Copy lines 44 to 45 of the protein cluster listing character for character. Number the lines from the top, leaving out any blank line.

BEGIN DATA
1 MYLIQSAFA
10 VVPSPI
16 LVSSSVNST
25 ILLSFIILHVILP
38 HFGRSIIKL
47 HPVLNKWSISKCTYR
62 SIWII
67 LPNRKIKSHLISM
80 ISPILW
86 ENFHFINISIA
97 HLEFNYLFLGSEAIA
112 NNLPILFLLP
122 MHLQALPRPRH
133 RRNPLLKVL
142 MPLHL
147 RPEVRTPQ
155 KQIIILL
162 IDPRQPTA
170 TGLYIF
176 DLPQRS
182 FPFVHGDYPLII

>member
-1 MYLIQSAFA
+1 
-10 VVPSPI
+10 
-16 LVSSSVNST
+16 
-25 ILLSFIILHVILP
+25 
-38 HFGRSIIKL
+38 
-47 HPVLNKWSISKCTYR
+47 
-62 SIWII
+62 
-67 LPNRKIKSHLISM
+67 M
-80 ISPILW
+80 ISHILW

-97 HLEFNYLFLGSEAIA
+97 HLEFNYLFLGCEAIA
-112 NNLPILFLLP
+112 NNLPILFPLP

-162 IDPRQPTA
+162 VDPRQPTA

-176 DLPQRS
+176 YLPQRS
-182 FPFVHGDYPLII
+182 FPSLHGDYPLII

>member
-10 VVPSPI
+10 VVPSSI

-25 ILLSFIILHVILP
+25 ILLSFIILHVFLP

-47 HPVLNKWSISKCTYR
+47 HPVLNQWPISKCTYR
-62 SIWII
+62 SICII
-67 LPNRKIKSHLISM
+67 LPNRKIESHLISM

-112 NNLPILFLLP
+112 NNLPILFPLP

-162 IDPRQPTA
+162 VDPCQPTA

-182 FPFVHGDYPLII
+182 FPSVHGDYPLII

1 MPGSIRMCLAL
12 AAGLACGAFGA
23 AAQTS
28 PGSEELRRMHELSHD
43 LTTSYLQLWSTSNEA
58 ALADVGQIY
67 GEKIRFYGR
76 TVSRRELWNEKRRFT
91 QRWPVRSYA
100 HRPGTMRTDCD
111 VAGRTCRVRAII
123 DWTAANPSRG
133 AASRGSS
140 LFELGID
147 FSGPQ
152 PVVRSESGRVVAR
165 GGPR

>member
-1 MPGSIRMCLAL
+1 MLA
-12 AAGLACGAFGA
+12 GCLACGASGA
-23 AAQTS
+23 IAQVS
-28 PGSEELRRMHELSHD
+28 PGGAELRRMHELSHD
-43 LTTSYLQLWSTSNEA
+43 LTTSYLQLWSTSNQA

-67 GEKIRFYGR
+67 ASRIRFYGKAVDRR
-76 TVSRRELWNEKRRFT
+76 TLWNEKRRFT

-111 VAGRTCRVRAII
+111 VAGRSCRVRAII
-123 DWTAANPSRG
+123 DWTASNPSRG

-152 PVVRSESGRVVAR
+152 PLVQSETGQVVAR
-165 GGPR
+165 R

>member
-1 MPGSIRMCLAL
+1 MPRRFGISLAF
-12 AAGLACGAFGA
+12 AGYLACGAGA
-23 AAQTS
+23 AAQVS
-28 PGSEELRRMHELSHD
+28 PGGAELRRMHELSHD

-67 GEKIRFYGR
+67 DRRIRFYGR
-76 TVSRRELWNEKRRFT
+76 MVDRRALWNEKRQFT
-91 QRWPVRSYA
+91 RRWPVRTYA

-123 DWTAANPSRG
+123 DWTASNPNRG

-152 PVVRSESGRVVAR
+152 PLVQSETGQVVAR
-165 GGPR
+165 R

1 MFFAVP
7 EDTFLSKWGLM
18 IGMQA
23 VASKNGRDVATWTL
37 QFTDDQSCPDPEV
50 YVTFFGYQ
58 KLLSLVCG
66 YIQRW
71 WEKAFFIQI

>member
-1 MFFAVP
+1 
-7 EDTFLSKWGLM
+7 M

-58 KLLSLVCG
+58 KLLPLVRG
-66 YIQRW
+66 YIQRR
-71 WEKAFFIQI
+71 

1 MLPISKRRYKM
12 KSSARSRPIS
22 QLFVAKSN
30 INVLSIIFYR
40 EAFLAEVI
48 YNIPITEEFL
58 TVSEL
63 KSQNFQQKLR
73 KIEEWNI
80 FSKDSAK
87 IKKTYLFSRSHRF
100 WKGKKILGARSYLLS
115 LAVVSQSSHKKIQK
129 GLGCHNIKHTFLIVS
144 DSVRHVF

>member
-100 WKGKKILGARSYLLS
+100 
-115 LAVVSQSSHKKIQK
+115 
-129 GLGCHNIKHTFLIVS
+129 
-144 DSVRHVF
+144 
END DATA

+112 NNLPILFPLP

-162 IDPRQPTA